That night, the family checked with local hospitals and talked with Cathy’s friends, but could find no sign of her. This led Lyman to drive down to the police station and, after some persistence, he was able to file a missing persons report for his daughter.
Upon receiving the missing persons report, the police initially believed the case to be that of a simple run away, this after speaking with Cathy’s friends and family.
About 10 days into October 1971, the case received its then only newspaper coverage, with the Portland Press Herald and the Maine Sunday Telegram running stories. Eager to get the word out, Claire and Lyman got in touch with Portland’s local FBI office and spoke with the director. While he was unable to launch an official investigation due to there being a lack of evidence to show an abduction had occurred, he ensured that Cathy’s image ran after several episodes of The F.B.I, a television series that ran from 1965 to 1974.
According to Claire, a neighbourhood boy told her that an older friend of his had given Cathy a ride the night of her disappearance. This story is similar to that of a woman who worked at a gas station in Presque Isle, Maine, who said she’d seen Cathy with two boys. One of the young men had escorted her to the bathroom, stood guard, and walked her back to their car.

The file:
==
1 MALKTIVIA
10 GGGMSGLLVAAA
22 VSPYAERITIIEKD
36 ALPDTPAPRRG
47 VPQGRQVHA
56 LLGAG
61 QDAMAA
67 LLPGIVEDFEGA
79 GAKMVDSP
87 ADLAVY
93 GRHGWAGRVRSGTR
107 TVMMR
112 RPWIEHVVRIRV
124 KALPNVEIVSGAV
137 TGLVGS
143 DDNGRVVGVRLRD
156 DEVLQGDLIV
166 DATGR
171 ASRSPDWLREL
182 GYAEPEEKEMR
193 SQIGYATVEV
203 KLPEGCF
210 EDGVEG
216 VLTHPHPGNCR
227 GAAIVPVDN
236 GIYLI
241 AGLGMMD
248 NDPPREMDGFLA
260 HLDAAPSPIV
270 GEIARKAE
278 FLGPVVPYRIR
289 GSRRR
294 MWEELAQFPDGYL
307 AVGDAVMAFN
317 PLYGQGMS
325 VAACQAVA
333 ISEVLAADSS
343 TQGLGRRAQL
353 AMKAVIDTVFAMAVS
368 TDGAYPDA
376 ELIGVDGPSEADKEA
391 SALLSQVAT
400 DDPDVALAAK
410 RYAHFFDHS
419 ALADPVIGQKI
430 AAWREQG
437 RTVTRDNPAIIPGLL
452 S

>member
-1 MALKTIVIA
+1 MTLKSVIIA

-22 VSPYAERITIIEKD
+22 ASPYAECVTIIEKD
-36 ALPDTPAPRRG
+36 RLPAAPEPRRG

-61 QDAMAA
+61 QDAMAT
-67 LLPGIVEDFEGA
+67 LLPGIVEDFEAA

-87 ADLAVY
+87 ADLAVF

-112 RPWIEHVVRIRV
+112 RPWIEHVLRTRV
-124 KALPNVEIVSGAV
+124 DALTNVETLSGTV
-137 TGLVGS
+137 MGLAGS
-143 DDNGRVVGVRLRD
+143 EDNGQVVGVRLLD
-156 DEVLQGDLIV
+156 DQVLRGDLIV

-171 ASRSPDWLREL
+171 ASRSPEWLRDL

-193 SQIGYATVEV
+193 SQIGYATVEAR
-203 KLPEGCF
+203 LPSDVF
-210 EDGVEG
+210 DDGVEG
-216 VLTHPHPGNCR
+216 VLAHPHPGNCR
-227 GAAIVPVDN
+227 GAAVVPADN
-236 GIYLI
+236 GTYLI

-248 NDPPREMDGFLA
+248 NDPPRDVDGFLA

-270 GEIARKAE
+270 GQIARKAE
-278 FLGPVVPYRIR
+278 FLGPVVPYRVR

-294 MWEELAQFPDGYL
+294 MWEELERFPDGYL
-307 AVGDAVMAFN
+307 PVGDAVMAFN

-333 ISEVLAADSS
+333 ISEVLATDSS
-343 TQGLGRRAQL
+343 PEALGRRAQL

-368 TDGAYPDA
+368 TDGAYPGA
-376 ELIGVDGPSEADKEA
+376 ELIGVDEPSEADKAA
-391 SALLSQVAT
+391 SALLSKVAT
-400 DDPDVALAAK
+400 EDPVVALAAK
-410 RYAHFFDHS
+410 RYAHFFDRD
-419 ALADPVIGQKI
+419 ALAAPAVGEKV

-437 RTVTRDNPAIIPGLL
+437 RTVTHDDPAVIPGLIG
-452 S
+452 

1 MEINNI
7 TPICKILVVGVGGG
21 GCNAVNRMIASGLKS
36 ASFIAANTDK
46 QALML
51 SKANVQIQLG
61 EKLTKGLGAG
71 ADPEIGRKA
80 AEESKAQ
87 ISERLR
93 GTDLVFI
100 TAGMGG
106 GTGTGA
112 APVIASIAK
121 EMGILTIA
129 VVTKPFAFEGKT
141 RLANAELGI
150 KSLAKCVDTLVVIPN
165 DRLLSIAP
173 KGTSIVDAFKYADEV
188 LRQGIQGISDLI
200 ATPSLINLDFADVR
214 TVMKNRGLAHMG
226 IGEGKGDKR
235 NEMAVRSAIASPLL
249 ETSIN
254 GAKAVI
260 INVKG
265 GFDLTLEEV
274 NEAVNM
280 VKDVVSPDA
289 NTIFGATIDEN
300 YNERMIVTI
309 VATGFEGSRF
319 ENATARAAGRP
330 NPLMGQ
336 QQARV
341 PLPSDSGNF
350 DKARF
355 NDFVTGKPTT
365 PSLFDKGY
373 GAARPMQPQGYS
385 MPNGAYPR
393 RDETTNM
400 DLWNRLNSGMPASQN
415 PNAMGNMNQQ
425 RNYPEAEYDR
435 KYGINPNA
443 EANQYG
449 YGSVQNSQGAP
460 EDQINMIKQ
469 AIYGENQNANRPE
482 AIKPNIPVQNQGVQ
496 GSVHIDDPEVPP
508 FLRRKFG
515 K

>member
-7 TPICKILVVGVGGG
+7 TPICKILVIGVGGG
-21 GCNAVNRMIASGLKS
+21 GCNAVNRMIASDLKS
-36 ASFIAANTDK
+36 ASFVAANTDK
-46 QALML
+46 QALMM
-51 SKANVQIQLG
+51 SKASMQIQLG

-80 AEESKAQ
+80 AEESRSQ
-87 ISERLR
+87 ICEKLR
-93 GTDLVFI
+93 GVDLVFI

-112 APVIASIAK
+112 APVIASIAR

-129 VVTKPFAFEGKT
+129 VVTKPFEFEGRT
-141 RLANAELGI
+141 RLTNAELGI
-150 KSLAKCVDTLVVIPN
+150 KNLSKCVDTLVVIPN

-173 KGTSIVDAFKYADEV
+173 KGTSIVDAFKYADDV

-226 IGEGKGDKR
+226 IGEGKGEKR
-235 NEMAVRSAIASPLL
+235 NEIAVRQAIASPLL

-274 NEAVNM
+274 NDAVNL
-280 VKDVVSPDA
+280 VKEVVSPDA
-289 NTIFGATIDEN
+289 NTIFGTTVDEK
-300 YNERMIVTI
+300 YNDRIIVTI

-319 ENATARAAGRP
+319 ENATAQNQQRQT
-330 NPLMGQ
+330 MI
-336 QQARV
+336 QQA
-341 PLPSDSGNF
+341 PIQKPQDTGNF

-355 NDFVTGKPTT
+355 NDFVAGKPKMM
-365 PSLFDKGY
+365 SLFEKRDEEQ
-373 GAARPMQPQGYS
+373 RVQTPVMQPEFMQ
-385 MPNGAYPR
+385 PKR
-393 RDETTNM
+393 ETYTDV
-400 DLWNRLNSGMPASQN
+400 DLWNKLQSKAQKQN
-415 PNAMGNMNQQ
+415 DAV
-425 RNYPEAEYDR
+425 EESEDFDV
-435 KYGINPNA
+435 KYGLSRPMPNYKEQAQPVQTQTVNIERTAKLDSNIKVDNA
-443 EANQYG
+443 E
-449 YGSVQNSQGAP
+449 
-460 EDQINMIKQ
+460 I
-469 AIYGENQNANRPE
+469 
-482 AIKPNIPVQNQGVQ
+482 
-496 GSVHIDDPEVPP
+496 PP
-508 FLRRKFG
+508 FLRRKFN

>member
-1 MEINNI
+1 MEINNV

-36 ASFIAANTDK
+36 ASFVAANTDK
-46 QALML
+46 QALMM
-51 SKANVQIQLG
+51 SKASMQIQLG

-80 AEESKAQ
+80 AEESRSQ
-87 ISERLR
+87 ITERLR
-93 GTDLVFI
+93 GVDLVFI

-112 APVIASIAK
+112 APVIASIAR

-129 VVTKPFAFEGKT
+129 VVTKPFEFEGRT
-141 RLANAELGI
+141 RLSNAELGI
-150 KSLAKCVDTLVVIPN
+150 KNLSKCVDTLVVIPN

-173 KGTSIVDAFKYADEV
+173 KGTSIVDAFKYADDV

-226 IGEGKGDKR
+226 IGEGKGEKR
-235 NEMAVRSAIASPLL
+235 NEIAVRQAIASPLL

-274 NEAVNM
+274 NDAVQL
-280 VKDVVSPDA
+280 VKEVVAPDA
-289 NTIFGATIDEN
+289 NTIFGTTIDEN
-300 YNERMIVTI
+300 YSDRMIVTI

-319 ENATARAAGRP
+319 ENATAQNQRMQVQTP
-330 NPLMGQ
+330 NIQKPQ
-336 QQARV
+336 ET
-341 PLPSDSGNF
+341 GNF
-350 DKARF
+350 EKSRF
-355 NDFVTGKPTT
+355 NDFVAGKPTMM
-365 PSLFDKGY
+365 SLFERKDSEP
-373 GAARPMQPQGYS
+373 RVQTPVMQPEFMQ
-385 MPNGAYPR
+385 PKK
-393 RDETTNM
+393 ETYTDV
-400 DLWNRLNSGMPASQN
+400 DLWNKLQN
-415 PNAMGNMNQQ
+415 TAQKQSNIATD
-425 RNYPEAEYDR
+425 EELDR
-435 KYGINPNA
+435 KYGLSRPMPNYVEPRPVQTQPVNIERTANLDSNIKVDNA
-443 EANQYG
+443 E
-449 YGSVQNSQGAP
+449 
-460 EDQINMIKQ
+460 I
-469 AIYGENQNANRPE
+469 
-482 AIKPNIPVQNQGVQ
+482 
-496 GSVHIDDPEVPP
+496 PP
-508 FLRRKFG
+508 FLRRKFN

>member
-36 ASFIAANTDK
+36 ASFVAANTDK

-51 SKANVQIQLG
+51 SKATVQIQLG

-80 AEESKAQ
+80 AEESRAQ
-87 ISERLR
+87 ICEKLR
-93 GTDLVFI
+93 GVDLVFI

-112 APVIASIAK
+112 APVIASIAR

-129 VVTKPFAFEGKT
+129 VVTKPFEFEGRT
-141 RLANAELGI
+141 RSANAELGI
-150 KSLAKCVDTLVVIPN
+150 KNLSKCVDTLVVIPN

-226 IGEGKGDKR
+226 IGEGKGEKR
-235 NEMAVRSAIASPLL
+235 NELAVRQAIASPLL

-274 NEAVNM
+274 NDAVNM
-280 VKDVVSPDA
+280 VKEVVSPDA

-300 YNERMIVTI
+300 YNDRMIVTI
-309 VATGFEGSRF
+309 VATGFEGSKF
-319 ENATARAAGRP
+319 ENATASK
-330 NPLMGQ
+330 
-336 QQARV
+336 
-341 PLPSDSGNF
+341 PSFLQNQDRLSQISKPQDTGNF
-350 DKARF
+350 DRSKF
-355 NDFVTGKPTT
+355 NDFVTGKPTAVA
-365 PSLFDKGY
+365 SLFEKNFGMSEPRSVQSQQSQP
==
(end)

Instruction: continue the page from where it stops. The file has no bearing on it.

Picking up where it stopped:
Police checked into this story and have since confirmed that they feel Cathy had most likely gotten into a car with a boy, who had asked her to go with him to pick up his friends. However, when investigators tracked him down, they discovered he had since passed away. They have not stated why they’ve focused on this theory.
Given there was a young girl resembling Cathy is Presque Isle, her parents travelled to the city and canvassed the area, handing out flyers and going door-to-door. Upon speaking with local authorities, they discovered there had been no communication between the Presque Isle Police Department and Portland authorities. In fact, officials in Presque Isle had not even heard of Cathy’s disappearance.
When the girl resembling Cathy was found, it was learnt that she was a missing girl from Connecticut. She was returned home not long after.
General talk amongst Cathy’s classmates was that she had potentially travelled to Boston. This after another girl in her class had talked about how much fun she’d had whilst visiting the city. According to other students, Cathy had been particularly interested. However, no evidence has been uncovered to point the investigation in this direction.